Welcome to B/R Gridiron's Rivalry Week, during which we're breaking down some of the best ongoing team-level conflicts in the NFL. In this spot, we look at the sport's oldest rivalry.
This is everything you need to know about nearly a century of strife between the Chicago Bears and Green Bay Packers.
First meeting: Nov. 27, 1921—The Bears—known then as the Staleys—shut out the Packers 20-0.
All-time series: 200 meetings—Packers 99, Bears 95 (six ties); Green Bay has won 39 of 52 meetings dating back to 1994.
What makes them hate each other: History, a natural geographic connection and the fact they've played in the same conference or division since 1933.
When the rivalry was born: Nov. 23, 1924—Chicago's Frank Hanny and Green Bay's Tillie Voss were the first players in league history to be ejected from a game when they got into a fight in the midst of a 3-0 Bears victory.
Memorable Battles and Iconic Moments
Nov. 2, 1941: The 5-0 Bears had outscored their opponents by a ridiculous 157 points before Green Bay shocked Chicago with a 16-14 victory that was wildly controversial at the time.
Dec. 14, 1941: Just a week after the attack on Pearl Harbor, the two met in a playoff tiebreaker that represented their only postseason meeting until 2010. The Bears won 33-14, exacting revenge for that November defeat en route to a championship.
Nov. 12, 1961: Both franchises were superb, and at the time, both were contenders. Vince Lombardi's squad took a 31-7 lead over George Halas'. Chicago came back at Wrigley Field to get within three points, 31-28, but fell short. Six weeks later, Green Bay was crowned champion.
Nov. 17, 1963: With first place in the conference on the line and both teams sporting 8-1 records, Chicago made a statement against the two-time defending champions. Its defense smothered Green Bay in a 26-7 victory. Ultimately, the Bears handed the Packers their only two losses that year and ended up winning the title.
Oct. 21, 1985: The legendary '85 Bears put an exclamation mark on a Monday Night Football home victory over their biggest rival when rookie sensation William "The Refrigerator" Perry scored the game-winning touchdown at Soldier Field.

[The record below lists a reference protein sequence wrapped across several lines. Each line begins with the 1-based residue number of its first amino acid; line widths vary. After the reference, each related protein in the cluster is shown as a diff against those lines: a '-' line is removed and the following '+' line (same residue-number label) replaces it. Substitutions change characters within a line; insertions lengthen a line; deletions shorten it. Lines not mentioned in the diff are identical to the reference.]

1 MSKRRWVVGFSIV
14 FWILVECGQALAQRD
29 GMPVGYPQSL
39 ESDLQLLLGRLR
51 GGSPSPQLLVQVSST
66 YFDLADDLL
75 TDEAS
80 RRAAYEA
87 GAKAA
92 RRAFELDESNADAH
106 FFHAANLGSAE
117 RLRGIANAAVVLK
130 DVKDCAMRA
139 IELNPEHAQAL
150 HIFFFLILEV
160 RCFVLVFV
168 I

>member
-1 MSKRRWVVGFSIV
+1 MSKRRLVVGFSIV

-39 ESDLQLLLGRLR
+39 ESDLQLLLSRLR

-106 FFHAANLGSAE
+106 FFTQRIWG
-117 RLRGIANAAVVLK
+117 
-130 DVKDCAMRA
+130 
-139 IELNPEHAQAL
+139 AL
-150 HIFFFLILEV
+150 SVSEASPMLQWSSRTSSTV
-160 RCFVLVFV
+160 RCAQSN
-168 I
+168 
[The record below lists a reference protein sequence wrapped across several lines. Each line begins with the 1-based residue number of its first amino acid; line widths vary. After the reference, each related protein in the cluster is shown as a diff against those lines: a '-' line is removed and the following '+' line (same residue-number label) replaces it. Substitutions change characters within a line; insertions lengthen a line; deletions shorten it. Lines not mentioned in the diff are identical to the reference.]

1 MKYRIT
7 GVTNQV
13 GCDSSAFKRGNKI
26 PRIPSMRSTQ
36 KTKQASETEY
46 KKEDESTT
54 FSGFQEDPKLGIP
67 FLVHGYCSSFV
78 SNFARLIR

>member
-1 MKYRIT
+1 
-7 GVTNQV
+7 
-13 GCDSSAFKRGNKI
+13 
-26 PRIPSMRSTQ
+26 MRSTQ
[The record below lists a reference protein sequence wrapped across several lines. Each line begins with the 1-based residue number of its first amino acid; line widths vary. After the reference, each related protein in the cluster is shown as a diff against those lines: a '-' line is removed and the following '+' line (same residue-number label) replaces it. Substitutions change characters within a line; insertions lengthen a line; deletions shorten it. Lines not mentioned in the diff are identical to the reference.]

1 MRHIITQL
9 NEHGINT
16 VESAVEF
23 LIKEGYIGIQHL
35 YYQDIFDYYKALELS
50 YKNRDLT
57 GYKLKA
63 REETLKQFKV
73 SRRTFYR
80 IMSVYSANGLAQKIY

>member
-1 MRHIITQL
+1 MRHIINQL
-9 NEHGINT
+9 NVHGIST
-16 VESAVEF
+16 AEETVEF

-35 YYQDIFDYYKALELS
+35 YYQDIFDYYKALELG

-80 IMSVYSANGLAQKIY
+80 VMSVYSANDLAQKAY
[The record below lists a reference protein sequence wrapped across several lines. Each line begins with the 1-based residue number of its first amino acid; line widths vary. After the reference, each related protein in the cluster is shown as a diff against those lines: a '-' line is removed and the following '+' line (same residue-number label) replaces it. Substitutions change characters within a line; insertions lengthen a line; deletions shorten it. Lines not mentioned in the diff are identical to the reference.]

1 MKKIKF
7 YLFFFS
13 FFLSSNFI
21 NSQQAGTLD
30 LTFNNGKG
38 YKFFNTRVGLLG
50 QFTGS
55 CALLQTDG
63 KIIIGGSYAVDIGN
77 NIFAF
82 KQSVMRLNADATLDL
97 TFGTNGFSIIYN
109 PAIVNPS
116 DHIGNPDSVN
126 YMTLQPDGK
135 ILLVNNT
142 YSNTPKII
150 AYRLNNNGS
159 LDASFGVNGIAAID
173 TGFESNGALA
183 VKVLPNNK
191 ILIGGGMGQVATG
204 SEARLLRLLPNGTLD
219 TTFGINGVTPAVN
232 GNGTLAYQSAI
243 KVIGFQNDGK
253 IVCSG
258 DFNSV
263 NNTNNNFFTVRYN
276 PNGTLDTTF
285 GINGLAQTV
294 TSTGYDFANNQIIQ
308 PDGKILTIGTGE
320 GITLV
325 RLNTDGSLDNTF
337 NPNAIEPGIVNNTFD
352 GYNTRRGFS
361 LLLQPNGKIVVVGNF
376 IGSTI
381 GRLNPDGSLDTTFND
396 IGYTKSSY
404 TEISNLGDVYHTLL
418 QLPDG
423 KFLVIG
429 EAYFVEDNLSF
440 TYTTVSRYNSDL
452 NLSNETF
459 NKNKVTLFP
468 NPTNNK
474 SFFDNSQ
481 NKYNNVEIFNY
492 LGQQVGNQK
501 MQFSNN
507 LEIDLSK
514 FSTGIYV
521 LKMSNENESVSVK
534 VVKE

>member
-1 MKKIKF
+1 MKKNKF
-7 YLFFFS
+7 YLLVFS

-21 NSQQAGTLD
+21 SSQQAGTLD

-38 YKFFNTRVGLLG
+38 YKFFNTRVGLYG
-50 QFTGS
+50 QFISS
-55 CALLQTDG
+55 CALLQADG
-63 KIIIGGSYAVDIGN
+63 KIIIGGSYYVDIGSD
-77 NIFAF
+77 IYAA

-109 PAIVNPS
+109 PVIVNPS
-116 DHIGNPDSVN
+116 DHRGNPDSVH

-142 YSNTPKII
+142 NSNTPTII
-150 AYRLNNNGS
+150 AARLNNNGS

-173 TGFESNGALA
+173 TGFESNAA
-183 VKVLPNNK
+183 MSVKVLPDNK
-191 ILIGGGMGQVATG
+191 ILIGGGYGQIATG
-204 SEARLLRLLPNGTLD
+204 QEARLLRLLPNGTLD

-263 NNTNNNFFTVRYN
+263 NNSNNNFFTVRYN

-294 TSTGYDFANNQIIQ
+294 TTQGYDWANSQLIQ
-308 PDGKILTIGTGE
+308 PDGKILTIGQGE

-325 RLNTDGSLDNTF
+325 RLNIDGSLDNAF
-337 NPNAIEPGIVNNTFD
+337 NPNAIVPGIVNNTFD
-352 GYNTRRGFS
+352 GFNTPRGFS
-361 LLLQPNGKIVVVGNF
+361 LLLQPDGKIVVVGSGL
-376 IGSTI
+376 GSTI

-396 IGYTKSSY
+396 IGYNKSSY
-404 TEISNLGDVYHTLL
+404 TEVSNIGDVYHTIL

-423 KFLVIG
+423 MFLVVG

Nov. 5, 1989: Don Majkowski's last-minute touchdown pass to Sterling Sharpe was negated when officials ruled that the quarterback was beyond the line of scrimmage as he delivered his pass, but a long review determined that the pass was legal. Green Bay pulled out a controversial 14-13 victory.
Nov. 7, 1999: In the Bears' first game after the passing of legendary back Walter Payton, a mediocre team dug deep and beat its arch-nemesis for the first time in nearly six years. The emotional one-point victory at Lambeau Field came as a result of a blocked 28-yard field-goal attempt in the final seconds.
Jan. 23, 2011: In the only playoff game between the two teams in modern NFL history, the Packers knocked Bears quarterback Jay Cutler out of the game in a 21-14 win that led to Green Bay's Super Bowl XLV victory.
Sept. 9, 2018: In the 2018 season opener, Green Bay trailed 20-0 in the third quarter and was without quarterback Aaron Rodgers, who suffered a first-half knee injury. But Rodgers heroically returned and led a three-score comeback in the fourth quarter, ruining Khalil Mack's debut in Chicago.
Top Player Comparisons
Bart Starr vs. Sid Luckman: Few Bears fans will argue that their team is superior at the quarterback position, where you could easily substitute Brett Favre or Aaron Rodgers for Starr and likely still have Luckman beat. The Chicago representative was a complete superhero in the 1940s, but only Green Bay has had legendary quarterbacks since.
Paul Hornung vs. Walter Payton: Hornung is undoubtedly a legend for his productivity and versatility, but almost nobody can be compared to Sweetness. The five-time first-team All-Pro is a member of two All-Decade Teams and remains one of the greatest offensive players in NFL history.
Ray Nitschke vs. Dick Butkus: Nitschke was one of the greatest defensive players in NFL history, but it's hard not to side with Butkus. The former was a first-team All-Pro twice, but the latter earned that honor five times.
Don Hutson vs. Mike Ditka: The comparison isn't perfect because Hutson was a receiver and Ditka was a tight end, but these two are widely considered the best pass-catchers in their respective teams' histories. Ditka was incredible in a less distant era, but Hutson was twice an MVP and an eight-time first-team All-Pro. Only four players in NFL history have earned that honor more.
Why it's better to be a Bears fan: Chicago has 31 members of the Pro Football Hall of Fame, compared to 25 for Green Bay. The 1985 Bears are also widely considered to be one of the greatest teams in NFL history, while no post-1970-merger versions of the Packers typically register on those scales.
Why it's better to be a Packers fan: The Packers have more NFL championships (13 to nine) and Super Bowls (four to one). They've also experienced far more recent success than the Bears, who have won just five division titles since 1991 (compared to 13 for Green Bay).